While a number of vertebrates, including fishes, salamanders, frogs, and lizards, display regenerative capacity, the process is not necessarily the same. It has been proposed that regeneration, while evolutionarily conserved, has diverged during evolution. However, the extent to which the mechanisms of regeneration have changed between taxa still remains elusive. In the salamander limb, cells dedifferentiate to a more plastic state and aggregate in the distal portion of the appendage to form a blastema, which is responsible for outgrowth and tissue development. In contrast, no such mechanism has been identified in lizards, and it is unclear to what extent evolutionary divergence between amniotes and anamniotes has altered this mechanism. Anolis carolinensis lizards are capable of regenerating their tails after stress-induced autotomy or self-amputation. In this investigation, the distribution of proliferating cells in early A. carolinensis tail regeneration was visualized by immunohistochemistry to examine the location and quantity of proliferating cells. An aggregate of proliferating cells at the distal region of the regenerate is considered indicative of blastema formation. Proliferating cell nuclear antigen (PCNA) and minichromosome maintenance complex component 2 (MCM2) were utilized as proliferation markers. Positive cells were counted for each tail (n=9, n=8 respectively). The percent of proliferating cells at the tip and base of the regenerating tail were compared with a one-way ANOVA statistical test. Both markers showed no significant difference (P=0.585, P=0.603 respectively) indicating absence of a blastema-like structure. These results suggest an alternative mechanism of regeneration in lizards and potentially other amniotes.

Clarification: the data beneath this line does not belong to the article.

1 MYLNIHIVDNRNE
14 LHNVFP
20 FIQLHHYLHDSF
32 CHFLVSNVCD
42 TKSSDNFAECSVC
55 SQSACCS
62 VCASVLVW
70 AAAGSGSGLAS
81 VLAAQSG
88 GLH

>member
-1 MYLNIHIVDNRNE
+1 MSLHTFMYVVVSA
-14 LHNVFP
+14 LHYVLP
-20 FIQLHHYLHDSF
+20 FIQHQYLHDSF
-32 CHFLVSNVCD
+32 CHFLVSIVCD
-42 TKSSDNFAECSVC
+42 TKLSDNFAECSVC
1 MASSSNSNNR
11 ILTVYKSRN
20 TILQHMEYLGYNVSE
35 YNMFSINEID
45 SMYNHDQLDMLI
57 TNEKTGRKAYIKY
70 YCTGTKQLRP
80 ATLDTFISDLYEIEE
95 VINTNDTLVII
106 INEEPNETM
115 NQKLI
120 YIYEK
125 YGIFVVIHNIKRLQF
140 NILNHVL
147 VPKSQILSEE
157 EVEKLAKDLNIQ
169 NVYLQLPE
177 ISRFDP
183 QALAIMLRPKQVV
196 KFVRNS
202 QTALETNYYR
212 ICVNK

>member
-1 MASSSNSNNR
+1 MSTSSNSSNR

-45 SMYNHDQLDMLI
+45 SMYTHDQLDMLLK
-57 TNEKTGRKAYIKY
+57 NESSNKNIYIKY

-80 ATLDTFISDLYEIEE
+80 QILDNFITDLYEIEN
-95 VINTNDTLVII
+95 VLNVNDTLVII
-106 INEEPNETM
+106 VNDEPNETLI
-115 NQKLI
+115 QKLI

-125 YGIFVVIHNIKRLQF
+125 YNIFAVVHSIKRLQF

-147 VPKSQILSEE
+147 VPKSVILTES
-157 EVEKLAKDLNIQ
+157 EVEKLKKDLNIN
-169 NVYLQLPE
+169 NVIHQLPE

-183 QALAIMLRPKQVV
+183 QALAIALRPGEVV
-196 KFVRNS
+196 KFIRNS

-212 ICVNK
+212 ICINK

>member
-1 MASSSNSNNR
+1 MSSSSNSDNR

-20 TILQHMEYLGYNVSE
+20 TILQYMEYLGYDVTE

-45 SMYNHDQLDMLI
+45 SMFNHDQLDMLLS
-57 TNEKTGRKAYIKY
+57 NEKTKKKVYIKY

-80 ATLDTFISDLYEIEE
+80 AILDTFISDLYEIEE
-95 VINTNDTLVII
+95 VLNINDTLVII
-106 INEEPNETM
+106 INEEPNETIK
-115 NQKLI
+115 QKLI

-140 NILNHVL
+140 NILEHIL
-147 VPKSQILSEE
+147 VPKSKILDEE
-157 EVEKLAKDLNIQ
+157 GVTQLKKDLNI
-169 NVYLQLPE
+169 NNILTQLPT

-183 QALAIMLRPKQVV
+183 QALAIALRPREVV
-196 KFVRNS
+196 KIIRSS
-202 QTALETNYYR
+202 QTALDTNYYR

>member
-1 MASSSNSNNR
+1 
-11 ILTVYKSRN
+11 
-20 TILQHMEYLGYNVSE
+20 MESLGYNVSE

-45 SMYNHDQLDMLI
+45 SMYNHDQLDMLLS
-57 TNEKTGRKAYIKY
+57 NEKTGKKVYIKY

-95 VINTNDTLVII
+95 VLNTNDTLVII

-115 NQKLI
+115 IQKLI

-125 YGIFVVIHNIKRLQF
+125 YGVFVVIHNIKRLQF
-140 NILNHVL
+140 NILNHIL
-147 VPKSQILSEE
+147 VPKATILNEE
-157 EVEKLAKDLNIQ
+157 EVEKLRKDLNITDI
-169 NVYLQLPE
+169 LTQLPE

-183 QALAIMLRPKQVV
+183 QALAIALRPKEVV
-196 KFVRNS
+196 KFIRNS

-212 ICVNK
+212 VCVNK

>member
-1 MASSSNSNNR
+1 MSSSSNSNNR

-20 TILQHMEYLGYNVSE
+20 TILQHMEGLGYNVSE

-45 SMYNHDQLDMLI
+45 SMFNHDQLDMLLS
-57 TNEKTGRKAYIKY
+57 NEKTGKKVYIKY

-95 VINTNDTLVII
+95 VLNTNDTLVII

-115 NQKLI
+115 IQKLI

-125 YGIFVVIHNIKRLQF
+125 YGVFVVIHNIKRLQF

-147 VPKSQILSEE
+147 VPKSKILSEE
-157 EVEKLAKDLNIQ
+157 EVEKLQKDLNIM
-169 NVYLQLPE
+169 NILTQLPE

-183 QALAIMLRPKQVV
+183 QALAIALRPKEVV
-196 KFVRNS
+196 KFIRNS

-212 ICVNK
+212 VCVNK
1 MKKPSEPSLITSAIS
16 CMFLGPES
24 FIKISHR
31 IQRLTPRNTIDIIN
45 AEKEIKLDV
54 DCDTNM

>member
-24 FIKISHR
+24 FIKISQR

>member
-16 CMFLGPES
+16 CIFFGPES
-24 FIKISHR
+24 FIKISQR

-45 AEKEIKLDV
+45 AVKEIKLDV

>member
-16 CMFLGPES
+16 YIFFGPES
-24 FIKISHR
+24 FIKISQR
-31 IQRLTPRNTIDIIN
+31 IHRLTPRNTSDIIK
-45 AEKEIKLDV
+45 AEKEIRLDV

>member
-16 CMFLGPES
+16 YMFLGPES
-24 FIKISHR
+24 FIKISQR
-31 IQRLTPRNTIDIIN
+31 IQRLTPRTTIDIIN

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  • 2014-05

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Regulation of satellite cells during skeletal muscle repair and regeneration

Description

Postnatal skeletal muscle repair is dependent on the tight regulation of an adult stem cell population known as satellite cells. In response to injury, these quiescent cells are activated, proliferate